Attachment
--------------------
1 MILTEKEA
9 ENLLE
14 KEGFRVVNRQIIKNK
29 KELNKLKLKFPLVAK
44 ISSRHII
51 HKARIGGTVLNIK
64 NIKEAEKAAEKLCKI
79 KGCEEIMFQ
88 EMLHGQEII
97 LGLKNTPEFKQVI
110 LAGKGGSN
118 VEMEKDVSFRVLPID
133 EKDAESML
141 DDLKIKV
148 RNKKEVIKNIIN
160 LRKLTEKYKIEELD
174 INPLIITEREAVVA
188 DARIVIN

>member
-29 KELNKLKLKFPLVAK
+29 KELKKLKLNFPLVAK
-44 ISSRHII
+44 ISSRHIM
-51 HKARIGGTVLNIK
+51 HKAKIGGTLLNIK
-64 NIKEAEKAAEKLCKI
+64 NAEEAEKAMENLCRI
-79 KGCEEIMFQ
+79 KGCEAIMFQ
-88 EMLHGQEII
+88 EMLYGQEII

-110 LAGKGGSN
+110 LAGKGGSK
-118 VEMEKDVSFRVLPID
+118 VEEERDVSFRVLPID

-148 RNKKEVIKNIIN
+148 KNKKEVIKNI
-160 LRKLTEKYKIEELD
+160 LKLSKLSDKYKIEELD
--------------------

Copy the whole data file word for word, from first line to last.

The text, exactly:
1 MILTEKEA
9 ENLLE
14 KEGFRVVNRQIIKNK
29 KELNKLKLKFPLVAK
44 ISSRHII
51 HKARIGGTVLNIK
64 NIKEAEKAAEKLCKI
79 KGCEEIMFQ
88 EMLHGQEII
97 LGLKNTPEFKQVI
110 LAGKGGSN
118 VEMEKDVSFRVLPID
133 EKDAESML
141 DDLKIKV
148 RNKKEVIKNIIN
160 LRKLTEKYKIEELD
174 INPLIITEREAVVA
188 DARIVIN

>member
-29 KELNKLKLKFPLVAK
+29 KELKKLKLNFPLVAK
-44 ISSRHII
+44 ISSRHIM
-51 HKARIGGTVLNIK
+51 HKAKIGGTLLNIK
-64 NIKEAEKAAEKLCKI
+64 NAEEAEKAMENLCRI
-79 KGCEEIMFQ
+79 KGCEAIMFQ
-88 EMLHGQEII
+88 EMLYGQEII

-110 LAGKGGSN
+110 LAGKGGSK
-118 VEMEKDVSFRVLPID
+118 VEEERDVSFRVLPID

-148 RNKKEVIKNIIN
+148 KNKKEVIKNI
-160 LRKLTEKYKIEELD
+160 LKLSKLSDKYKIEELD